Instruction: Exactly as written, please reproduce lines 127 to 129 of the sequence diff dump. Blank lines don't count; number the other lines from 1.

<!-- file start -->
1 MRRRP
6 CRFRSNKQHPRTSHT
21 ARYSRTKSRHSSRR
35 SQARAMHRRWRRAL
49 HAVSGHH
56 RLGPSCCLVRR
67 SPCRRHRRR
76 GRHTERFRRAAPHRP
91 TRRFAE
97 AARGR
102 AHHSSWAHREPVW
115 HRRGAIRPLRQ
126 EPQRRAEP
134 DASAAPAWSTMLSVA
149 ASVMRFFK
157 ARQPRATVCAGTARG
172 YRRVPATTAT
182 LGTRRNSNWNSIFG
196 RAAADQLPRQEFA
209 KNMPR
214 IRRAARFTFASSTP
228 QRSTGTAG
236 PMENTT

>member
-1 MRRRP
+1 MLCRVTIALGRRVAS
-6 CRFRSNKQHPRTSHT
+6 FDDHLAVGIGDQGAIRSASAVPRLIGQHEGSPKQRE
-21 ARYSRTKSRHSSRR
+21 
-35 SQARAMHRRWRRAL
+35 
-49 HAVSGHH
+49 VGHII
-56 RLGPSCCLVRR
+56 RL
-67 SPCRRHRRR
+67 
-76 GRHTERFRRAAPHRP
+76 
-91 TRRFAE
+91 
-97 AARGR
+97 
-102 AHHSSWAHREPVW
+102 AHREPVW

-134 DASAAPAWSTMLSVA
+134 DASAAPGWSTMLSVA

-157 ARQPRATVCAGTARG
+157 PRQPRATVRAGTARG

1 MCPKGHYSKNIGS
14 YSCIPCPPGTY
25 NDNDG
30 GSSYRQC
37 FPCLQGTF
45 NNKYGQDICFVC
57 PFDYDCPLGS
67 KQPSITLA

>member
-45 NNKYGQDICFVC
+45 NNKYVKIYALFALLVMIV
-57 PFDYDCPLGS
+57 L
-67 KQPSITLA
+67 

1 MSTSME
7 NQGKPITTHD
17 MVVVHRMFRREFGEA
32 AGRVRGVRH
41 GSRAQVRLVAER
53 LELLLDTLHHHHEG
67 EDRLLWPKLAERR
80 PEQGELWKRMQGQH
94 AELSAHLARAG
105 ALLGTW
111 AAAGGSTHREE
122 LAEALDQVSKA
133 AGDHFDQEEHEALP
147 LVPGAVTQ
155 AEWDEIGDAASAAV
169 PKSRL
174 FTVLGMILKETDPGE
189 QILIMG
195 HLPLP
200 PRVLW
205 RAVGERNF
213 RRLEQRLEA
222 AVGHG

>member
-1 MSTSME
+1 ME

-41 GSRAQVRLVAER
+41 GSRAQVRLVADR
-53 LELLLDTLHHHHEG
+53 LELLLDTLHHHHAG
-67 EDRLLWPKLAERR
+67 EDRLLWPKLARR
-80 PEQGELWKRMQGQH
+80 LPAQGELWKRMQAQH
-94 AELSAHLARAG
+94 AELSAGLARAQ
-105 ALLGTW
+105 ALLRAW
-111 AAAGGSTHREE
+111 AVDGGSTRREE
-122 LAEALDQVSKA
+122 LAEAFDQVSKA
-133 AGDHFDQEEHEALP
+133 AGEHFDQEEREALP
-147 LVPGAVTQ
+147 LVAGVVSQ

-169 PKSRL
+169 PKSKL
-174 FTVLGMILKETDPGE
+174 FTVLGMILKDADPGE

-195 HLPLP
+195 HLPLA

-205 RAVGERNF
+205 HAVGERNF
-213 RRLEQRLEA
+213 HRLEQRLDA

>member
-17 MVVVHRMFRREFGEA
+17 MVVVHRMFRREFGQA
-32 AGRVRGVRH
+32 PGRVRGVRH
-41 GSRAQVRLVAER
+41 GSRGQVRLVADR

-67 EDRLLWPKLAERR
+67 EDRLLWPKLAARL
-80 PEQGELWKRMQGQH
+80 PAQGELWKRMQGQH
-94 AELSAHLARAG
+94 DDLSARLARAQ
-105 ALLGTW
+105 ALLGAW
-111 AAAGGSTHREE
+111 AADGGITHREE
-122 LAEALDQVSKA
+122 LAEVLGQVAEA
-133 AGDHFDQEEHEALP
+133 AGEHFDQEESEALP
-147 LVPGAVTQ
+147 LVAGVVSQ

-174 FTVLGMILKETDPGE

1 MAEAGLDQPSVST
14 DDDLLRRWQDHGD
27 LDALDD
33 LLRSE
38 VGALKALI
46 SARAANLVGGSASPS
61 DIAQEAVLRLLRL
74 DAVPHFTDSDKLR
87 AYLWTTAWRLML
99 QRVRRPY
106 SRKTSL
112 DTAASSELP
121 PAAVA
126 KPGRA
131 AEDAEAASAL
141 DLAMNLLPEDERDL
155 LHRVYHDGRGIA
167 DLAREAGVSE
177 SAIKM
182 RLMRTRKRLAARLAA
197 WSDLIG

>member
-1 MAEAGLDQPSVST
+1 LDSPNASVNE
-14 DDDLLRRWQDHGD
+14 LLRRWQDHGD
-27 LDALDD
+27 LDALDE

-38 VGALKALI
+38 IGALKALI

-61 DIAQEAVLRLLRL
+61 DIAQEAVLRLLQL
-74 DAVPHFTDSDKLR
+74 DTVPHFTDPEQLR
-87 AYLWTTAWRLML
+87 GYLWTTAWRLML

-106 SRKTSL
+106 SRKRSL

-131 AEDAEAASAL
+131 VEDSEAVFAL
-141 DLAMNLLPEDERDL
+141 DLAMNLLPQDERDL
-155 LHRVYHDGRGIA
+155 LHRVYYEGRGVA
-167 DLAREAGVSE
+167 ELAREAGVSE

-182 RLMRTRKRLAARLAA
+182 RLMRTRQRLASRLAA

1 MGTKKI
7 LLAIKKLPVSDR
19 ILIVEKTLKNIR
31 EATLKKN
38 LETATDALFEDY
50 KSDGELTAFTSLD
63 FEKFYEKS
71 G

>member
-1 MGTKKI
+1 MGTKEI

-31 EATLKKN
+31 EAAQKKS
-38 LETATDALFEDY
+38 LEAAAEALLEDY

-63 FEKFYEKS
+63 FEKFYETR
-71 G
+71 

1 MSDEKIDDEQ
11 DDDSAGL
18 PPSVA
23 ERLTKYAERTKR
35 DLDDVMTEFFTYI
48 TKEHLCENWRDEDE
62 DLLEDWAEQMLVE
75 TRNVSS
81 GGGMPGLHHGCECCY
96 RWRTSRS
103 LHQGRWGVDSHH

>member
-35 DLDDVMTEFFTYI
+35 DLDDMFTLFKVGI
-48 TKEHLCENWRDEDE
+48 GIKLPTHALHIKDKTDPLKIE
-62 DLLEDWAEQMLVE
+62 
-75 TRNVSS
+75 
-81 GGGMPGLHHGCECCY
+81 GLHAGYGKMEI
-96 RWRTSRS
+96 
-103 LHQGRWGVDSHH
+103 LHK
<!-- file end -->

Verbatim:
-41 GSRAQVRLVAER
+41 GSRGQVRLVADR

-67 EDRLLWPKLAERR